Ride-hailing apps and taxi companies provide a similar service: they’re a means of transformation from point A to point B. However, Uber and Lyft are able to bypass certain regulations due to their classification as transportation network companies (TNCs) rather than cab companies. How does Uber work around these regulations? Let’s examine.
How Uber Works to Bypass Transportation Industry Regulation
In the vast majority of the cities Uber and Lyft operate, they’re considered TNCs. The idea behind this is that Uber and Lyft provide a technological service (their apps) which allows for the connection of drivers and riders. They don’t own fleets of cars, they’re just the middlemen.
And while their app-based coordination of drivers and riders is certainly innovative, it’s delusional to argue that Uber and Lyft are not in the transportation industry. As the ECJ, Europe’s highest court, says “it is undoubtedly transport which is the main supply and which gives the service meaning in economic terms.”
The stance of the Nassau and Suffolk Taxi Owner’s Association is not that Uber and Lyft should be banned our outlawed, but regulated just like all other ground transportation companies. If they aren’t, the safety and economic integrity of our communities is at serious risk.
The Effects of Loophole Exploitation
The main issue with the deregulation of TNCs is how they vet their drivers, because it has direct consequences on the riding public. We’ve explained the process before in a previous blog post, but basically, it allows for ex-felons, sexual predators and drivers with track records of recklessness to get behind the wheel.
Some believe Uber’s surge pricing model is economically justified. Others believe it borders on price gouging. Regardless of how you feel, it ultimately gives riders the short end of the stick.
Surge pricing is based on a simple supply and demand model: when demand for rides is high, fare prices are multiplied. Since drivers are paid percentages of their fares, the inflated prices incentivize them to make pickups, because they make more money. This increases the supply of drivers to meet the increased demand for rides.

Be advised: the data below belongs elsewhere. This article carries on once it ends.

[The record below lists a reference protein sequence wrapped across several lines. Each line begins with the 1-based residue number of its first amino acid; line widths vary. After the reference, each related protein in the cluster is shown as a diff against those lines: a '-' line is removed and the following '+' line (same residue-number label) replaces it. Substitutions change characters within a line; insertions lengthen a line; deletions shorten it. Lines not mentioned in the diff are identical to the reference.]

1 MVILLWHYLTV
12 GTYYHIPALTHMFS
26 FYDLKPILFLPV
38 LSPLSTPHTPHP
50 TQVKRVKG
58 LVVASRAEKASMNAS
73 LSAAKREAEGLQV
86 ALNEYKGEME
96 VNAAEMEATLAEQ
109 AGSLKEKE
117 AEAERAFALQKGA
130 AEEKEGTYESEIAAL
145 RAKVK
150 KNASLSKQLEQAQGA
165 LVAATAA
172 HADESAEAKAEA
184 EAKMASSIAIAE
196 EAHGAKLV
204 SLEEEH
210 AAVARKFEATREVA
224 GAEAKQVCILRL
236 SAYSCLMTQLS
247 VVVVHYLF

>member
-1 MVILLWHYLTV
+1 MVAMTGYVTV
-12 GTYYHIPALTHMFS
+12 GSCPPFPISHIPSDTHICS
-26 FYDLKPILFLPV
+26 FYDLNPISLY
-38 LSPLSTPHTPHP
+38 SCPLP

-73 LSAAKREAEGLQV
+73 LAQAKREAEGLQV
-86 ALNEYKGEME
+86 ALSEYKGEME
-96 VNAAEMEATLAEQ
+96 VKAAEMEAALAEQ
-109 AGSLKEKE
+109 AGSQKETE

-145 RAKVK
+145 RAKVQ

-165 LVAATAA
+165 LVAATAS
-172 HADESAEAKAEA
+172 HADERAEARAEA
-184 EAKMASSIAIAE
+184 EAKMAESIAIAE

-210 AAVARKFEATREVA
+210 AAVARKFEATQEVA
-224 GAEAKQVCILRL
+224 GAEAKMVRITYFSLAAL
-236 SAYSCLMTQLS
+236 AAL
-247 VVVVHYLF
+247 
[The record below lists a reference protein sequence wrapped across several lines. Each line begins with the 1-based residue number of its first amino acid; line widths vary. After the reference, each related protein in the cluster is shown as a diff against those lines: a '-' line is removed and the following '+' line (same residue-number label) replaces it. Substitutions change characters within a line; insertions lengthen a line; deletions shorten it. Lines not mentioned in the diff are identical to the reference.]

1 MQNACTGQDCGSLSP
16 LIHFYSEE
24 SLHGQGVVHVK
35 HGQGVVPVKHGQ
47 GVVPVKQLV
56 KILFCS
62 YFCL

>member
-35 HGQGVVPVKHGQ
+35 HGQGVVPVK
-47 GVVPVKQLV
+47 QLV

Uber argues that passengers benefit because surge pricing reduces waiting times, but at what cost? It’s possible for prices to balloon by several hundred percent during surge periods.
Not to mention, demand for rides increases during emergencies such as terror attacks. Charging riders extravagant prices as their city is in a state of panic is not the practice of a company that even remotely cares about the well-being of their customers.
How does Uber work on the driver end? Drivers are classified as independent contractors rather than employees. That means drivers aren’t eligible for overtime pay, minimum wage guarantees, unionization or unemployment despite racking up tens of thousands of miles on their own vehicles.
For drivers who are unwilling to put miles on their own cars, Uber offers leasing options that exploit drivers by extracting money directly from their “Uber earnings.” This effectively locks drivers into unfair deals they are often unable to fulfill financially. This may result in the repossession of their newly leased car, which also happens to be their source of income as a driver.
Also, a recent lawsuit alleges that Uber has shifted tens of millions of dollars of tax burden onto New York drivers by misrepresenting their compensation procedures in a way that essentially equates to wage theft.
We’ve answered the question “how does Uber work to exploit legal loopholes?” Next time you hail a ride with the app, remember you’re supporting a company that holds profit in higher regard than law and public safety.